All giraffes are not created the same.
A new study finds that instead of just one species (and several subspecies) of the long-necked animal, there are four, with researchers saying that the genetic differences among the four kinds are similar to the differences between polar and brown bears.
"We were extremely surprised, because the morphological and coat pattern differences between giraffe are limited," said Axel Janke, a geneticist at the Senckenberg Biodiversity and Climate Research Center and Goethe University in Germany. Giraffes are also assumed to have similar ecological requirements across their range, he added, "but no one really knows, because this megafauna has been largely overlooked by science."
Safari keeper Guy Pear gets a kiss from a five-day-old reticulated giraffe, at an enclosure at the Safari Zoo in Ramat Gan, near Tel Aviv, Israel.
Giraffes, like many wild animals in Africa, are facing a steep decline, dropping from an estimated 150,000 to 100,000 over the last three decades.
The discovery of the different species could help the giraffe.
"With now four distinct species, the conservation status of each of these can be better defined and in turn added to the IUCN (International Union for Conservation of Nature) Red List (of threatened species)," Julian Fennessy of the Giraffe Conservation Foundation in Namibia says. "Working collaboratively with African governments, the continued support of the Giraffe Conservation Foundation and partners can highlight the importance of each of these dwindling species, and hopefully kick start targeted conservation efforts and internal donor support for their increased protection.”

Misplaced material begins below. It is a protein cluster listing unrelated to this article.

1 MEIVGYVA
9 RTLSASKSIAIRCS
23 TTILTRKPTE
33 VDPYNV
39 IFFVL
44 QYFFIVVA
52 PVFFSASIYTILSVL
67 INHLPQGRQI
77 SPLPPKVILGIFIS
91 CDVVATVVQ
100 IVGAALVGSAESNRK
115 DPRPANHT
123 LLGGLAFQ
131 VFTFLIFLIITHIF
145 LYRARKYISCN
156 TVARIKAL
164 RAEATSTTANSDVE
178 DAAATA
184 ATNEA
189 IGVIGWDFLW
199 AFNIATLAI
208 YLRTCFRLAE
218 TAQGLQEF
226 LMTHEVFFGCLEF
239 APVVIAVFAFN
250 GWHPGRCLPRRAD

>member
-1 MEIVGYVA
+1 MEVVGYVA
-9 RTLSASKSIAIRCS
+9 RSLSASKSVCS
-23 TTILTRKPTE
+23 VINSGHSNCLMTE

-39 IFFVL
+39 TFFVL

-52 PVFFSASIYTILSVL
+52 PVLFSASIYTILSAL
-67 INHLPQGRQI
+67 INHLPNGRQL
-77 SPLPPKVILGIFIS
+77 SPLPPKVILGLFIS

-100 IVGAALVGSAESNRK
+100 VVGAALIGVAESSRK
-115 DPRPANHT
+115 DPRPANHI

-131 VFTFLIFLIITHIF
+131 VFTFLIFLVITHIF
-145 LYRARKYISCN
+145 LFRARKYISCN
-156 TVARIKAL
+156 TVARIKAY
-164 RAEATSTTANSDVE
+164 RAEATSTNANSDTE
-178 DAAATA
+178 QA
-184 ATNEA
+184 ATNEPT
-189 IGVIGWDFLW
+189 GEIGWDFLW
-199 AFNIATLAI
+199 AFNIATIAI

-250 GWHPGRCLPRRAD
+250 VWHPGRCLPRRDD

For the study, researchers took skin biopsies from 190 giraffes from different regions of Africa and made sure to get samples from all nine previously known subspecies.
What they found were four “highly distinct” types of giraffe, which they say should be recognized as distinct species, including southern giraffe (Giraffa giraffa), Masai giraffe (G. tippelskirchi), reticulated giraffe (G. reticulata) and northern giraffe (G. camelopardalis).
To prepare what was previously farmland for wild animals such as these giraffe entailed years of hard work from conservationists
"As an example," Fennessyadds, "northern giraffe number less than 4,750 in the wild, and reticulated giraffe number less than 8,700 individuals -- as distinct species, it makes them some of the most endangered large mammals in the world."
The findings were published in the Cell Press journal Current Biology.